Coming to Terms with Wilderness: The Wilderness Act and the Problem of Wildlife Restoration

By Kammer, Sean | Environmental Law, Winter 2013 | Go to article overview

Coming to Terms with Wilderness: The Wilderness Act and the Problem of Wildlife Restoration


Kammer, Sean, Environmental Law


I. INTRODUCTION

II. RECENT ECOLOGICAL INTERVENTIONS IN WILDERNESS AREAS FOR PURPOSES
OF WILDLIFE RESTORATION

    A. Restoration of Bighorn Sheep in the Kofa Wilderness

    B. Tracking of Gray Wolves in the River of No Return Wilderness

    C. Restoration of Paiute Cutthroat Trout in the Carson-Iceberg

Wilderness

III. LEVEL OF JUDICIAL DEFERENCE OWED TO AGENCY INTERPRETATIONS
OF THE WILDERNESS ACT

IV. WILDERNESS ACT'S SUBSTANTIVE REQUIREMENTS AND PROHIBITIONS

    A. Proposing an Internally Consistent Definition of "Wilderness
Character"

    B. Management of Wilderness

V. RESOLVING THE PROBLEM OF WILDLIFE RESTORATION IN WILDERNESS AREAS

    A. Restoration of Bighorn Sheep in the Kofa Wilderness

    B. Tracking of Gray Wolves in the River of No Return Wilderness

    C. Restoration of Paiute Cutthroat Trout in the Carson-Iceberg

Wilderness

VI. CONCLUSION

I. INTRODUCTION

With its passage of the Wilderness Act (1) in 1964, Congress formally recognized as a policy of the United States the preservation and protection for present and future Americans "the benefits of an enduring resource of wilderness." (2) To fulfill this basic purpose, Congress established a National Wilderness Preservation System (NWPS) composed of congressionally designated wilderness areas, to be administered to ensure "the preservation of their wilderness character." (3) Using poetic language atypical of congressional legislation, Congress defined "wilderness"--a term with much historical and cultural baggage--as "an area where the earth and its community of life are untrammeled by man, where man himself is a visitor who does not remain," as opposed to those areas "where man and his own works dominate the landscape." (4) Since the passage of the Act, federal land agencies have particularly struggled to balance the diverse values wilderness areas were meant to promote. (5) The Wilderness Act was designed to protect these areas from human "trammeling" primarily on a local scale by minimizing direct, intentional physical disturbances. Yet, serious questions are raised about the Act's conception of wilderness and its mandate to preserve "wilderness character" when the communities of life within the areas are deemed threatened not by direct and immediate human impacts, but by human-induced changes--such as climate change or habitat loss-occurring on a much wider scale. (6)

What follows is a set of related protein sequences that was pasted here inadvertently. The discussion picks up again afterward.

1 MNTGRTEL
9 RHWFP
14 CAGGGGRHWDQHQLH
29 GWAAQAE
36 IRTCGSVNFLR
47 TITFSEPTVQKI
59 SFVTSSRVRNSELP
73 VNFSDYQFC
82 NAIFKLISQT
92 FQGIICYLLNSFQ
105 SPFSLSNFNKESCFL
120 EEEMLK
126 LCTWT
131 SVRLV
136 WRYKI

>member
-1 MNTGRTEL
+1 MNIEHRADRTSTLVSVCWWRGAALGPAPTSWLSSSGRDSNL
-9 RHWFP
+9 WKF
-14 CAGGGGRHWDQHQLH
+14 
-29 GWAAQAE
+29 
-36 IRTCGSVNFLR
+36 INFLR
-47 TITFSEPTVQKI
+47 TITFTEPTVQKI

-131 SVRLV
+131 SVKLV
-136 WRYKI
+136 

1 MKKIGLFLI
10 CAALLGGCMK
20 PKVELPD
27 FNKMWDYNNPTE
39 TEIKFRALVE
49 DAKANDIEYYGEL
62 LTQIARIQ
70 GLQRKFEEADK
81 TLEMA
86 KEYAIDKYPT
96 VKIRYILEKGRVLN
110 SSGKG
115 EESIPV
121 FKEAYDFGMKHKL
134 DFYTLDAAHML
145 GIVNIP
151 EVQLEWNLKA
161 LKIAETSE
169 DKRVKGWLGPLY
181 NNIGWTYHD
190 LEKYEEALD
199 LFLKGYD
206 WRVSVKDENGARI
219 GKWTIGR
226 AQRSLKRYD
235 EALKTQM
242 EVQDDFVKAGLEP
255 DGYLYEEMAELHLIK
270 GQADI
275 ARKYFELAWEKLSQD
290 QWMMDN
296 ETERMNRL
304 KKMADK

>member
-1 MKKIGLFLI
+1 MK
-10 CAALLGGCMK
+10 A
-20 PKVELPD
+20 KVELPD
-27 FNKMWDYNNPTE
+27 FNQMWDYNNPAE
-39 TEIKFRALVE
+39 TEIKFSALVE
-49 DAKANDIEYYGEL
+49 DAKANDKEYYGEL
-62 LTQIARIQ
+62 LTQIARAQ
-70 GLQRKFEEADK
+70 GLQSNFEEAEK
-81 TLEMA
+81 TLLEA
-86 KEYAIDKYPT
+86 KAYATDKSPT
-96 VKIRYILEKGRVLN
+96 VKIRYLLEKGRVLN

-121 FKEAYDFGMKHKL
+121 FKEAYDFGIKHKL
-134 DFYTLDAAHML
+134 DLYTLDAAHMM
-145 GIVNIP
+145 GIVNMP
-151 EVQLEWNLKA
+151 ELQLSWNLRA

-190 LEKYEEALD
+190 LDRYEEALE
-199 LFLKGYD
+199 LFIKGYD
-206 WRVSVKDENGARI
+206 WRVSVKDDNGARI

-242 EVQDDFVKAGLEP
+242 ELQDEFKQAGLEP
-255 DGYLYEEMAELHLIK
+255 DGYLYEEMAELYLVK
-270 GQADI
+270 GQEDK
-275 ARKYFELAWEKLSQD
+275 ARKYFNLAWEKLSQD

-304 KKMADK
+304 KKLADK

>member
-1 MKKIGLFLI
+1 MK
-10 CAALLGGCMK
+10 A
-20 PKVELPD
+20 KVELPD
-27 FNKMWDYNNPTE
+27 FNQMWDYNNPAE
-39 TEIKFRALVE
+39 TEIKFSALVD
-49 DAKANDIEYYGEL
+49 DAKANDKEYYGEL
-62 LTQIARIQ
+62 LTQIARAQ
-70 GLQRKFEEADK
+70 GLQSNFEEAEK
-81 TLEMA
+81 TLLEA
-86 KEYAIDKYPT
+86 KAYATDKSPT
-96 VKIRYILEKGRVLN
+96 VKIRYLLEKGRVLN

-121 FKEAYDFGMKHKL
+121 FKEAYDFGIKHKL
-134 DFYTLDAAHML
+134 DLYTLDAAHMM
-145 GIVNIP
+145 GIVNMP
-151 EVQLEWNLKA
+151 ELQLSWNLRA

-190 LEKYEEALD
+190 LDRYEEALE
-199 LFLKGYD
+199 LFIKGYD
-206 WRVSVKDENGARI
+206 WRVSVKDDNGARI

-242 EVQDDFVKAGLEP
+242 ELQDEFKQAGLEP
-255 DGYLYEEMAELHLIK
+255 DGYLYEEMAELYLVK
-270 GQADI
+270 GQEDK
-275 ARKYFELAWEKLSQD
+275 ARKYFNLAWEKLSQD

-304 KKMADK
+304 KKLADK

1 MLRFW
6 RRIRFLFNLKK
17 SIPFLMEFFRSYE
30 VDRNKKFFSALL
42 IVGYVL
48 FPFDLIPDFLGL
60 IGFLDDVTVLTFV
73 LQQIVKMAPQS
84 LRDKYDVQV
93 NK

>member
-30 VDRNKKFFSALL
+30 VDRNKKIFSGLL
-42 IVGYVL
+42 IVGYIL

Interventions to restore wildlife populations in wilderness areas have incited much controversy in recent years. Each instance has exemplified the dilemmas facing land managers (and wilderness advocacy groups) as they attempt to address the apparent tensions embedded in the legal regime of wilderness preservation. In one recent case, for example, Wilderness Watch and other environmental groups challenged the construction of water tanks in the Kofa Wilderness Area of Arizona. (7) Because the tanks were meant to rehabilitate and stabilize populations of bighorn sheep (Ovis canadensis) in the area, the U.S. Fish and Wildlife Service (FWS) defended its action as necessary for the conservation of that species, which it held to be an important purpose of that particular wilderness designation, if not of wilderness protection generally. (8) Wilderness Watch and the other plaintiffs took a different view, contending that the structures, rather than preserving wilderness character of the area, in fact--represented an intentional manipulation of the area's natural conditions--just the sort of management activity Congress intended to prohibit. (9) The court thus faced the apparent paradox between wildness and pristine naturalness. It had to choose between allowing land managers to deliberately manipulate the ecology of the area in order to preserve their view of what was "natural" to it--thereby depriving the area of its wildness--or restricting the ability of land managers to preserve their view of the "natural" in order to maintain the area's wildness or freedom from human control. …

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